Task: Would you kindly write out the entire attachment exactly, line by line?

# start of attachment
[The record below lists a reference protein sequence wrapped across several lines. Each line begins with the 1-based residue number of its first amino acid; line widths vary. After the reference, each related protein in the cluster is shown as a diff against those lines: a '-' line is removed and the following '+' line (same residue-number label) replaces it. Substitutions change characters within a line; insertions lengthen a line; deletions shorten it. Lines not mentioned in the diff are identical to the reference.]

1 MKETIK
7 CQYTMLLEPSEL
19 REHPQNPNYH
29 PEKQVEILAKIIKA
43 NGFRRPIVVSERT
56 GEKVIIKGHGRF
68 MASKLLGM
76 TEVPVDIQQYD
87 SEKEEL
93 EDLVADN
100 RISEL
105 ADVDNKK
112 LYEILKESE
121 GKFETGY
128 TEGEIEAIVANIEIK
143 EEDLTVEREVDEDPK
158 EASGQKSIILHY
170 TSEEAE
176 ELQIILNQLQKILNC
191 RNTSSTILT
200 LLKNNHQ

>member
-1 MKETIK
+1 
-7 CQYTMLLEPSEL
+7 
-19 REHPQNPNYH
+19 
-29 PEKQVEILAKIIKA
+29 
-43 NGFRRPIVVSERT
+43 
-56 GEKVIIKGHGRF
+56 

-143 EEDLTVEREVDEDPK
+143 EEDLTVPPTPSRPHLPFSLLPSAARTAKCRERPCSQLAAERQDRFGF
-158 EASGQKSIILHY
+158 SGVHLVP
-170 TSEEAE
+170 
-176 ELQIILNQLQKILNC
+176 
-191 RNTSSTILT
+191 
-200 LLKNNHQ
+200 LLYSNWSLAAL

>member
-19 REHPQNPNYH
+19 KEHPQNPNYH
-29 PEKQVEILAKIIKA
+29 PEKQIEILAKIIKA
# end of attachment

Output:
[The record below lists a reference protein sequence wrapped across several lines. Each line begins with the 1-based residue number of its first amino acid; line widths vary. After the reference, each related protein in the cluster is shown as a diff against those lines: a '-' line is removed and the following '+' line (same residue-number label) replaces it. Substitutions change characters within a line; insertions lengthen a line; deletions shorten it. Lines not mentioned in the diff are identical to the reference.]

1 MKETIK
7 CQYTMLLEPSEL
19 REHPQNPNYH
29 PEKQVEILAKIIKA
43 NGFRRPIVVSERT
56 GEKVIIKGHGRF
68 MASKLLGM
76 TEVPVDIQQYD
87 SEKEEL
93 EDLVADN
100 RISEL
105 ADVDNKK
112 LYEILKESE
121 GKFETGY
128 TEGEIEAIVANIEIK
143 EEDLTVEREVDEDPK
158 EASGQKSIILHY
170 TSEEAE
176 ELQIILNQLQKILNC
191 RNTSSTILT
200 LLKNNHQ

>member
-1 MKETIK
+1 
-7 CQYTMLLEPSEL
+7 
-19 REHPQNPNYH
+19 
-29 PEKQVEILAKIIKA
+29 
-43 NGFRRPIVVSERT
+43 
-56 GEKVIIKGHGRF
+56 

-143 EEDLTVEREVDEDPK
+143 EEDLTVPPTPSRPHLPFSLLPSAARTAKCRERPCSQLAAERQDRFGF
-158 EASGQKSIILHY
+158 SGVHLVP
-170 TSEEAE
+170 
-176 ELQIILNQLQKILNC
+176 
-191 RNTSSTILT
+191 
-200 LLKNNHQ
+200 LLYSNWSLAAL

>member
-19 REHPQNPNYH
+19 KEHPQNPNYH
-29 PEKQVEILAKIIKA
+29 PEKQIEILAKIIKA